Columbo: Why We Watch / Why it Matters

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Following is a special guest post by Paul Hughes @PoetandPriest

Why We Watch

For my wedding, I asked for and received the Columbo DVD collection. Complete to that point, it ended with the double helping of Seasons Six and Seven, and back copy text touting the guest stars like Kim Cattrall and Ed Begley, Jr. Plus a “captivating conclusion in these final episodes.”

Those “final episodes” aired on TV in 1978. But instead of ending, Columbo kept coming for 25 more years. The last one ran in January 2003.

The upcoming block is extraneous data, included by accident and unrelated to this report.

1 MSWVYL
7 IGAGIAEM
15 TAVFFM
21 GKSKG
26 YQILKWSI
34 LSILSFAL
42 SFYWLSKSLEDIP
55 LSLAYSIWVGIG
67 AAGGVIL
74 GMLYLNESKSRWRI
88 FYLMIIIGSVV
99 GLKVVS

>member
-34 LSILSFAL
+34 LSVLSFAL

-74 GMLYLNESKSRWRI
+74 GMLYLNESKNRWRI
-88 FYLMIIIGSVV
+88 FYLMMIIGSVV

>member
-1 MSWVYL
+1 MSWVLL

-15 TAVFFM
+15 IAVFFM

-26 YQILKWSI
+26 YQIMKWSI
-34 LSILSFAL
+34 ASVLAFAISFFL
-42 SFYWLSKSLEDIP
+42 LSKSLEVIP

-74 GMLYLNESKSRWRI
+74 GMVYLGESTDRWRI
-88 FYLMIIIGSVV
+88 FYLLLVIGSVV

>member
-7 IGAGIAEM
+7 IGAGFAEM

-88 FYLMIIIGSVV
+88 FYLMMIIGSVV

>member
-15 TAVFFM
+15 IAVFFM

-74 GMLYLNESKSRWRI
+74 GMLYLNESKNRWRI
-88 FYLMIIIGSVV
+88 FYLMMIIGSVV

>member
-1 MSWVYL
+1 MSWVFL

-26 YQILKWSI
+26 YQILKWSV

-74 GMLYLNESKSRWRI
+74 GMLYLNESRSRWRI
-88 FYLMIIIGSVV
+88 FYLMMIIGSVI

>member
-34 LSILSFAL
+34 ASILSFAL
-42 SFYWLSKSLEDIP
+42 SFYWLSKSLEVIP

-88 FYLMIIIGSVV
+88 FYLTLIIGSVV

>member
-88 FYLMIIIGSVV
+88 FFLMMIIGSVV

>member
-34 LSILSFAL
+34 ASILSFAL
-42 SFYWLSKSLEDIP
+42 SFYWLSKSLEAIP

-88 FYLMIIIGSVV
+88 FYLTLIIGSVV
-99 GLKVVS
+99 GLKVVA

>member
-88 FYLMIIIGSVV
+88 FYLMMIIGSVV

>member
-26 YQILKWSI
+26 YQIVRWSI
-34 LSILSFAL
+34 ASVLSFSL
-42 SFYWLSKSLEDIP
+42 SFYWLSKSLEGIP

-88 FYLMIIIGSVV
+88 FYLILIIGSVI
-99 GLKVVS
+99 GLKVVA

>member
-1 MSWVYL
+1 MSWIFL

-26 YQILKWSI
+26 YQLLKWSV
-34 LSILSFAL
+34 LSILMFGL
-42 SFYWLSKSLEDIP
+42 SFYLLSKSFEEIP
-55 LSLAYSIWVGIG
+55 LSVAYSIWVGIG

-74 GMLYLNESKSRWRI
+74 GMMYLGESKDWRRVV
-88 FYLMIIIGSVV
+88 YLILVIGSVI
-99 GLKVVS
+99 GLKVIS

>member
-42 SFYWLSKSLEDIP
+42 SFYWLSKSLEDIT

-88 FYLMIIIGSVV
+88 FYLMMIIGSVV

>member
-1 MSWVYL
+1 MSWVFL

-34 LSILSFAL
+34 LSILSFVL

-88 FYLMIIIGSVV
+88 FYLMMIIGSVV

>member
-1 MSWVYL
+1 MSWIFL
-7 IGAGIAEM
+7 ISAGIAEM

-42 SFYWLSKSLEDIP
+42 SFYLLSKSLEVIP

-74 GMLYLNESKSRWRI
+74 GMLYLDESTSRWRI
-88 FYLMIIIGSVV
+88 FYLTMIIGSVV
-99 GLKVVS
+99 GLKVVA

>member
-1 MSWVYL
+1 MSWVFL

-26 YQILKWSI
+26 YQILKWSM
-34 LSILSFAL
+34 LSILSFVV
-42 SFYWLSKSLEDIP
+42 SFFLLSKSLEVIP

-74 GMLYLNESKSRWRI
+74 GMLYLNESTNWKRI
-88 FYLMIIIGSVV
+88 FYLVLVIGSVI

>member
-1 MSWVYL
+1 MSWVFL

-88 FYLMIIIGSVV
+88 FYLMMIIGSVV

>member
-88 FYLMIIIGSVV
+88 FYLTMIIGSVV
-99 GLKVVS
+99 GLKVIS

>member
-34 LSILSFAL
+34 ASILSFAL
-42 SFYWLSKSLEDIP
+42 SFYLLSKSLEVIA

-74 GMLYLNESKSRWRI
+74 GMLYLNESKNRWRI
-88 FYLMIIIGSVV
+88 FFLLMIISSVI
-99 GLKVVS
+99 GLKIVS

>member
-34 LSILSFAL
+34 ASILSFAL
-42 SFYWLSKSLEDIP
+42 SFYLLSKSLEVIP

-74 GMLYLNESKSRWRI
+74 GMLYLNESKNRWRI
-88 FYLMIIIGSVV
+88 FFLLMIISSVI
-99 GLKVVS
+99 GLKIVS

Altogether, the show aired over 32 years; 35 counting “Prescription: Murder,” made in 1968. One half the biblical “three score and 10” is not, well,pau1 half-bad for TV.

And the Levinson & Link character is even older, dating to a mid-1960s play, and a single episode of a different TV show, with a different actor, in 1960. By then the man who would become iconic — Peter Falk as Lt. Columbo — had already been nominated twice for an Academy Award.

So the show began before I was born, the play is older than my parents’ marriage, and even my dad, who introduced me to the 1970s TV series when I was in elementary school, hadn’t himself graduated from high school by 1960.

Why then do I watch?

Why then do we?